January 5, 2016

X Factor or 'Ick' Factor: What's your sales personality?

By Jim Annis


It's January and every business salesperson is champing at the bit to get over the holiday slowdown (unless you're retail) and get new customers. Make way! Here they come!

As a CEO, it is important to give some coaching reminders to your sales team before you release them. To increase your company's productivity, get training started early in January. David Sandler, John Maxwell, Zig Zigler, and Dale Carnegie are all successful sales coaches and have their own methods of teaching. Originally, I wanted to give you their overarching philosophies in this article so that you could share them. I changed my mind.

The one thing that I want you to coach is how to be authentic and to listen. Back in 1975, I trained as a salesperson with Mutual of Omaha. The basis of that training was sincere interest. Anyone can learn other sales skills, like product knowledge and client education. The goal is to get behind the person's forehead, and to do that you must listen.

The Ick Factor: If you posses this, most likely you are selling to someone for your benefit, versus determining if you can — together — solve their problem. Remove the “Ick” Factor. When you help by listening, then responding appropriately, it means the difference between “selling" ("Ick, I've been slimed by that salesperson") versus a mutually beneficial relationship resulting in “I can’t wait to start working with you!” The Ick might be coming from within you and your attitude towards sales. Flip it. People are used to commerce. It happens every day, globally: a buyer; a seller; and a sale. You don’t have to be “salesy” to sell. Sell in a way that’s just as heart-centered and morally responsible as you are personally, while representing the values of your company. If your ick comes from poor business ethics (e.g., promising something during the sales negotiation that you cannot fulfill) there is no long-term place for you in sales. The best coaching I can give to you is find another profession.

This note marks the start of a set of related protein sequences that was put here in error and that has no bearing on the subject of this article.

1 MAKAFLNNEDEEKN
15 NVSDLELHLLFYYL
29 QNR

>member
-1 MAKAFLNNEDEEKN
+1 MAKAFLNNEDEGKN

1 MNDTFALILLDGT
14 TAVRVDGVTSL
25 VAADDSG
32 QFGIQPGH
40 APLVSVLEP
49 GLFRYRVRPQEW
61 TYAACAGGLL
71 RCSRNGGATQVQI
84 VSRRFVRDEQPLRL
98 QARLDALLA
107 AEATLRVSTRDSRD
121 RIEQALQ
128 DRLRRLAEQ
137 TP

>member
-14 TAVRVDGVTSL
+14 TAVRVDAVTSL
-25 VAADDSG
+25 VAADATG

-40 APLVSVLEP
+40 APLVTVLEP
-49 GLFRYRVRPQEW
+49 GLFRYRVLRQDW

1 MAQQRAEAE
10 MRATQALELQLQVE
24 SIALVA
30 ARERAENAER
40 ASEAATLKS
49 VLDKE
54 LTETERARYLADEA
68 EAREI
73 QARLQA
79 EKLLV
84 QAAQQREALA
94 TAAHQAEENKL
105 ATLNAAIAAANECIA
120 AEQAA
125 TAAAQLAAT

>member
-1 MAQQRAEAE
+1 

The X Factor - If you have this, sales comes easy and it makes sense. Dollars flow naturally to you, resulting from the relationships you have now and will develop over time. Willie Mays was never a manager or a coach for a reason. He would just go and hit the ball. How can you teach someone to do that? How do you teach someone to be genuinely interested in people? That is just who you are. X Factor people, rejoice in your good fortune and use the talent responsibly.

My biggest sales coaching gripe is that people make selling so difficult. If you are the right person, it is easy. If you find sales hard, then choose to do something else. The bottom line is that people buy from people they like and trust. You can have everything you want in life with sales as a career if you fit that profile.

Jim Annis is president and CEO of The Applied Companies, which provide HR solutions for today’s workplace. Celeste Johnson, Applied's COO, contributed to this article.

Read article in the Reno Gazette-Journal here.

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